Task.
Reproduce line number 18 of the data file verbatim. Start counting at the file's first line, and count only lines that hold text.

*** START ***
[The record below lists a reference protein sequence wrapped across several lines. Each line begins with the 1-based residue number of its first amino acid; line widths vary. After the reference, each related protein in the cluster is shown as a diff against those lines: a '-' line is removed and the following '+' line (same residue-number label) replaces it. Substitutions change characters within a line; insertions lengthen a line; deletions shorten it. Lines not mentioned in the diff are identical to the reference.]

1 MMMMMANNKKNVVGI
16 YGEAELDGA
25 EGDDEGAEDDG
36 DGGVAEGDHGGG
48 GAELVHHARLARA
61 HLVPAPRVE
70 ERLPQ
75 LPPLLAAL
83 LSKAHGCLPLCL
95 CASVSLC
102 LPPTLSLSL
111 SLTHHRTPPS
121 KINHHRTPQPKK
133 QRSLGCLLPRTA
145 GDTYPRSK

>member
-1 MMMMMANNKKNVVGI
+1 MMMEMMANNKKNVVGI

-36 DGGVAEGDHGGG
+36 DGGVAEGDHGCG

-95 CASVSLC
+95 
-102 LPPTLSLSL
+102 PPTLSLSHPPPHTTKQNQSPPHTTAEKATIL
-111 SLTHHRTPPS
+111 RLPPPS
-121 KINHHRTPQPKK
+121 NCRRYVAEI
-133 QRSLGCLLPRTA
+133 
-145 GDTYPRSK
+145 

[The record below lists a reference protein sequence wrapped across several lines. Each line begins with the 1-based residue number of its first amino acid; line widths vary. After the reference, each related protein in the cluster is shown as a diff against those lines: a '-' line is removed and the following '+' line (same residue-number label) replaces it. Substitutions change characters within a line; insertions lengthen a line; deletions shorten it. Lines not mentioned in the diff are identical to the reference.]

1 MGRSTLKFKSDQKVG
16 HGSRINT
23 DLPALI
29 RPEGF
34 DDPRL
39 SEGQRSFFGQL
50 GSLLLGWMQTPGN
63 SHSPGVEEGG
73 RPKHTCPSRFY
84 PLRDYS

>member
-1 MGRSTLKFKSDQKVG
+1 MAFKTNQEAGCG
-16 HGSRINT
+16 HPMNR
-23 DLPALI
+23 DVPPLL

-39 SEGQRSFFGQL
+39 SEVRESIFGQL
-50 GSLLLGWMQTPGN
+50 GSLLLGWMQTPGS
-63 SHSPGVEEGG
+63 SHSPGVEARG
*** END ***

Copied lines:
-1 MMMMMANNKKNVVGI